Gallery: From ugly to beautiful
Cape Town - Ian and Lise Manley own a PR agency focusing on the lifestyle and tourism sectors within Southern Africa and the Indian Ocean Islands.
They are based in Riebeek Kasteel, in the heart of the Swartland, where they have lived and worked for the past 11 years.
The house they bought just off the square in Riebeek Kasteel in 2004, was the old NG Kerk’s “pastorie”. Not an attractive home or comfortable by modern standards, the couple were drawn to the property by the great setting as the property backs on to a smallholding populated by a small herd of springbok and was owned by Jan Smuts’s grandson
Lise and Ian have two sons, Luke and Guy, who attend the new Montossori school, Carnegie House which is also just off the main village square and in walking distance of their home. Labradors Rosie and Cocoa rule the roost.
“We’re friendly with Allan Barnard of Kasteelberg Country Inn & Bistro. He invited us for a weekend and as we were looking for a weekend home at the time, we set up an appointment with the local estate agent,” recalls Ian. “After a couple of viewings, we bought the house two properties up from Allan’s. We realised it was the ugliest house in the region, but the price was right and the location was superb.”
Adds Lise: “We wanted a property not too far from Cape Town, where we were living at the time. Properties by the coast were out of our financial reach and as Ian had stayed at the famous Royal Hotel in Riebeek Kasteel some years back, the village came up as a possible location. We wanted to be in the village and within the hub of local restaurants etc.”
The Manleys lived in the original property for four years before moving during a year of renovations. In 2009 they moved back into a home which was vastly different.
The original house had been L-shaped and it was transformed into a U-shaped easy living “villa”. The roof had to come off as it was caving in. The old kitchen, lounge, dining room and one of the bedrooms were transformed into a single living space including the open plan kitchen.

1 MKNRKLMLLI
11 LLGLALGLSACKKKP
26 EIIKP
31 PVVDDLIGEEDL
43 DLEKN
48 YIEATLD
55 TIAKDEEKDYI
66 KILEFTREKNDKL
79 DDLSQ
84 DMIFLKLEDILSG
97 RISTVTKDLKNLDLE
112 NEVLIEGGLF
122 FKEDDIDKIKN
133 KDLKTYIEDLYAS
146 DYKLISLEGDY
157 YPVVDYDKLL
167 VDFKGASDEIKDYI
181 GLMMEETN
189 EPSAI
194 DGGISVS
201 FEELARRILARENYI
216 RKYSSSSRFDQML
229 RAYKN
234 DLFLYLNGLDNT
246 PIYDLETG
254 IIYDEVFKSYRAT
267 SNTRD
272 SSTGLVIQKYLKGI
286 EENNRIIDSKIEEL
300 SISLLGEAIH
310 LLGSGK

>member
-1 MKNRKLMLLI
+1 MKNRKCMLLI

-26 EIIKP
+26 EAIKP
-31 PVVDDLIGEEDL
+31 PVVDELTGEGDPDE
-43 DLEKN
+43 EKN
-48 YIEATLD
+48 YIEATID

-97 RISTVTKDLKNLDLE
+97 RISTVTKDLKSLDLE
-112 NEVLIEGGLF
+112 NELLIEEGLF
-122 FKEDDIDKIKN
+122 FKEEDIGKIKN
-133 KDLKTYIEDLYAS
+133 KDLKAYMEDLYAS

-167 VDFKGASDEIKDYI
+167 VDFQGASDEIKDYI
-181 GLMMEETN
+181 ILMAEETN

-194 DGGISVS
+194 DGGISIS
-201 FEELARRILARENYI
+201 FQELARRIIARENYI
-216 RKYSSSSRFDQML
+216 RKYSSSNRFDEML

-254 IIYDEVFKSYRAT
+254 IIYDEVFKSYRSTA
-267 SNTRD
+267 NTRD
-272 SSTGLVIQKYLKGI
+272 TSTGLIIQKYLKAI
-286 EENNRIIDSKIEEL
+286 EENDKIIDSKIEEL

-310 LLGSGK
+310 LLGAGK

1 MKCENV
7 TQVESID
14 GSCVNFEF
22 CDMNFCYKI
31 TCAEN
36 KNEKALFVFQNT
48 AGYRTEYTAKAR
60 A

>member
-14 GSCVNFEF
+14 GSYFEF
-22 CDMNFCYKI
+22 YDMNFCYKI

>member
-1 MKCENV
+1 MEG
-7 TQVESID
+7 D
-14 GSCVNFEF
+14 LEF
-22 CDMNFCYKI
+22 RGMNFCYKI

A rectangular pool was included within the U-shape of the building.
“We increased the footprint of the home somewhat,” explains Ian. “The old garage became a guest room with separate entrance. A separate TV room, wet room/shower, guest toilet and scullery were added within the extra wing.
“The previous home had a do-it-yourself-pool; this space now comprises part of the new main bedroom which includes a large his and hers dressing room as well as a separate Victorian styled bathroom with separate shower and loo. Underfloor heating was installed throughout but after the first winter’s Eskom bill, it was quickly realised that a large fireplace in the living area was more financially practical! Solar heating is planned for next year.”
With regard to the décor of their home, the Manleys keep abreast of trends which are tweaked to their own style. Having lived together for 18 years, they very much share a vision when it comes to this. There is a foundation of “formal” with accents of quirky and local design.
“Décor changes as the years go by but we’ll always love our artwork,” says Ian. “Claudia Gurwirtz lives in Riebeek Kasteel and apart from being a respected artist is also the local yoga instructor.”
In their field, entertaining is part of their job description so when Ian and Lise are at home it’s a place to relax although they have been known, on occasion, to host “quite the Sunday bash”. Being on the road a great deal and commuting to Cape Town to visit clients, it’s always a thrill to see the Kasteelberg Mountain and know that home is a heartbeat away, they say.
“We enjoy a glass of wine after work looking out on to the springbok and Kasteelberg Mountain. A braai is normally on the cards in summer, and Lise’s famous osso bucco is a firm favourite on Sundays,” says Ian.
This is without a doubt the family’s dream country home, but they also have a weekend home in Patnernoster. Eyes are now set on an apartment in Cape Town as an investment and possible accommodation for the boys once out of school and, hopefully, in university.
Bianca Coleman, Weekend Argus